Document Type

Thesis - Open Access

Award Date

2018

Degree Name

Master of Science (MS)

Department

Animal Science

First Advisor

Cody L. Wright

Keywords

crossbreeding, purchased, raised, replacement heifer

Abstract

Two evaluations were conducted to evaluate the biological and economic production efficiency of retaining replacement females in a straight-bred Angus herd (HR) as opposed to purchasing crossbred replacements for a terminal sire production system (PR) where maximum maternal and individual heterosis is achieved. The first study was a comparison of the HR system versus PR system. It was modeled after a 100 hd, straightbred Angus cowherd that raises their own replacement females. The (NASEM, 2016) model was used to determine the required metabolizable energy (ME)/animal for each stage of production. Stages were broken into segments including weaning – d 28, d 29 – breeding, breeding – mid-gestation. It was determined, that on the same ME resources, an operator can run 117 cows and produce 7,833 more kilograms in the PR system compared to the 100 cows in the HR system. Economically, the PR system produced $10,949 more dollars of net income than the HR system. In the second study, 25 Angus and 29 SimAngus heifers were placed in the South Dakota State University Cow Calf Education and Research Facility Insentec feeding system, where they were evaluated for dry matter intake, average daily gain, gain:feed, metabolizable energy intake, predicted dry matter intake, and residual feed intake based on NRC prediction equations. At the start of the trial there was no difference in initial BW. The first period (d 1 - 98) featured no difference in BW, DMI, G:F, ME intake, predicted DMI or RFINRC. However, Angus heifers exhibited a greater ADG (P ≤ 0.02) than SimAngus heifers. During period 2 (d 99 - 167), heifer BW, G:F, and RFINRC were not different between breeds; however, Angus heifers had a greater ADG (P ≤ 0.02), DMI (P < 0.01), ME intake (P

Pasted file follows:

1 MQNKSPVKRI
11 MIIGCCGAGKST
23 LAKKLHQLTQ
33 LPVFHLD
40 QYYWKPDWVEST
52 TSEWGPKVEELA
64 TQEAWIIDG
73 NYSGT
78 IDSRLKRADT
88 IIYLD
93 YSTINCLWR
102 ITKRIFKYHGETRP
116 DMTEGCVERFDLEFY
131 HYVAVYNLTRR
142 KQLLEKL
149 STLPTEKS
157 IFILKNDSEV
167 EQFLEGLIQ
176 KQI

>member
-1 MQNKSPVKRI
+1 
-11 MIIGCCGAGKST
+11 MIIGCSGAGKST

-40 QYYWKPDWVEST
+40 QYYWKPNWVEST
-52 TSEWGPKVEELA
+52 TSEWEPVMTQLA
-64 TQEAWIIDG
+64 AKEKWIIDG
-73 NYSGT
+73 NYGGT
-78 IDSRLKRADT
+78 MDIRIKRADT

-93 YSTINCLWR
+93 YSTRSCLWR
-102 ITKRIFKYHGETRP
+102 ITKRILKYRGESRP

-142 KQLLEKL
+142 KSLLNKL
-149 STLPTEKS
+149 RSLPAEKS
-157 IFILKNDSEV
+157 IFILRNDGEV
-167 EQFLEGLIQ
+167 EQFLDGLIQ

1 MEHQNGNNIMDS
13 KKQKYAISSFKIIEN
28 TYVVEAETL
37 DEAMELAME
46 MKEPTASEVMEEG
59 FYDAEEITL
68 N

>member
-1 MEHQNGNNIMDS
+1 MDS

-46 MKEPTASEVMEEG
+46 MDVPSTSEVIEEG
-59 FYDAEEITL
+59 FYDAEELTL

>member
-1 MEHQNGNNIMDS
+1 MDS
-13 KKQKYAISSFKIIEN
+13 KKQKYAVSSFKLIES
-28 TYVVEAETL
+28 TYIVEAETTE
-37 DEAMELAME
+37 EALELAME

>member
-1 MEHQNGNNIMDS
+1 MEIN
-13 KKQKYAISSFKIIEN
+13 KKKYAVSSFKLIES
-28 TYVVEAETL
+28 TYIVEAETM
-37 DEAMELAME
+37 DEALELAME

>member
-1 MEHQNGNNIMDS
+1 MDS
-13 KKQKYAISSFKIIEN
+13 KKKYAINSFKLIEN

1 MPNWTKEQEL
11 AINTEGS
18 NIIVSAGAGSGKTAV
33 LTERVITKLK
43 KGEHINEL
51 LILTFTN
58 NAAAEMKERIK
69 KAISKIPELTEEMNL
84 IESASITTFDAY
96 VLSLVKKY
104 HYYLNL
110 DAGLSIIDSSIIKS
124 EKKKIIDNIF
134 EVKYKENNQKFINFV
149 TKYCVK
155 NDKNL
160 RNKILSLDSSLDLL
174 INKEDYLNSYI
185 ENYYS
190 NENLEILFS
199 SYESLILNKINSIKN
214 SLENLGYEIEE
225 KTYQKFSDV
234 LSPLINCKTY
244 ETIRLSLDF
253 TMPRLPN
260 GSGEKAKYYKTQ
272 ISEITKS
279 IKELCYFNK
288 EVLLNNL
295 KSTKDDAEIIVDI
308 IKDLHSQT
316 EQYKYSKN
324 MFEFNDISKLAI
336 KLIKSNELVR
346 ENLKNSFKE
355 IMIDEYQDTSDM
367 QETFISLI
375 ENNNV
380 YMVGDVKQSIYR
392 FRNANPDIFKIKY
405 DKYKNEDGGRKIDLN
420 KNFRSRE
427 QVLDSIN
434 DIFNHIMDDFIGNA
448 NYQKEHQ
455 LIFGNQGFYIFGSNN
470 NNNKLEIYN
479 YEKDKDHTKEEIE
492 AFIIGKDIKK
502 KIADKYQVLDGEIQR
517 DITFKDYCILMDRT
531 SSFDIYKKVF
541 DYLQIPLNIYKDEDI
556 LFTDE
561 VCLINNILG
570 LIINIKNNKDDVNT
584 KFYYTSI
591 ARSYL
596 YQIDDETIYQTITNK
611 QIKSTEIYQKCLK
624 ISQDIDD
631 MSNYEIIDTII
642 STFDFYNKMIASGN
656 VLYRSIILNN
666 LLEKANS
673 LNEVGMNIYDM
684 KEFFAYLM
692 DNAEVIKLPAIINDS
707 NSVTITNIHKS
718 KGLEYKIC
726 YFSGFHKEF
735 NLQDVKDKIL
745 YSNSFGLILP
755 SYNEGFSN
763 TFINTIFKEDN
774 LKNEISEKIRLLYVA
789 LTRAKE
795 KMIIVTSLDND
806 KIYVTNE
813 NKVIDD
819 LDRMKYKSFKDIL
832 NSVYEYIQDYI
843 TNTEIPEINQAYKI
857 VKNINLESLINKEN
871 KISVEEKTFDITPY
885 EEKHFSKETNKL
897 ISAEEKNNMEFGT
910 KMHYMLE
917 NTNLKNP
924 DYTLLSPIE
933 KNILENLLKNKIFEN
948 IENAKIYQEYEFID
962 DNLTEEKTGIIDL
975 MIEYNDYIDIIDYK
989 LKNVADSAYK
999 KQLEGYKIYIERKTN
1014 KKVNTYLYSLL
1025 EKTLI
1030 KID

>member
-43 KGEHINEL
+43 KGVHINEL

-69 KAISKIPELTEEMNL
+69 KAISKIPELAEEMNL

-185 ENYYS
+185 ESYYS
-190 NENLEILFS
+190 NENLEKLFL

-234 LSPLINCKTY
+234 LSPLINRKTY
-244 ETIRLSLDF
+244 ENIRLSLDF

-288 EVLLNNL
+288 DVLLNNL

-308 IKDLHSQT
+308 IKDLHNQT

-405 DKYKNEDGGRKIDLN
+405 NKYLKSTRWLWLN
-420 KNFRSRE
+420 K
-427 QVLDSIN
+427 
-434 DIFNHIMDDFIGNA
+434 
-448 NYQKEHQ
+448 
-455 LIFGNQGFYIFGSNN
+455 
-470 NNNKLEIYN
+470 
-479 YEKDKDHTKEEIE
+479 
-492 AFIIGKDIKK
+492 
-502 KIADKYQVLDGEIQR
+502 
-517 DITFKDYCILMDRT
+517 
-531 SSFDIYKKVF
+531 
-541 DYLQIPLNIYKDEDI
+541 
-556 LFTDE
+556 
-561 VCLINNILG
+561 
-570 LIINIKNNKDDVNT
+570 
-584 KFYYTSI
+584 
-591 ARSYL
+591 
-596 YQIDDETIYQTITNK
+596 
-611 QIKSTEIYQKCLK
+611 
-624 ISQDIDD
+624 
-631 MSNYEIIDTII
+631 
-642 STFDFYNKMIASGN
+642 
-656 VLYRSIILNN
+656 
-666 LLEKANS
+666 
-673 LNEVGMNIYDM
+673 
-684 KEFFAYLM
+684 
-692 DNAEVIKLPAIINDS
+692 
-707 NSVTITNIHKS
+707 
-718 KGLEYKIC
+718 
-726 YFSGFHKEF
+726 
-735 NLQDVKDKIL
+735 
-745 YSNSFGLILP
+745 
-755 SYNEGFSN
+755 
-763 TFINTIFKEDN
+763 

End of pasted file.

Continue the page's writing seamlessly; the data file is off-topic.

Description

Includes bibliographical references

Format

application/pdf

Number of Pages

103

Publisher

South Dakota State University

Rights

In Copyright - Non-Commercial Use Permitted
http://rightsstatements.org/vocab/InC-NC/1.0/

Included in

Beef Science Commons

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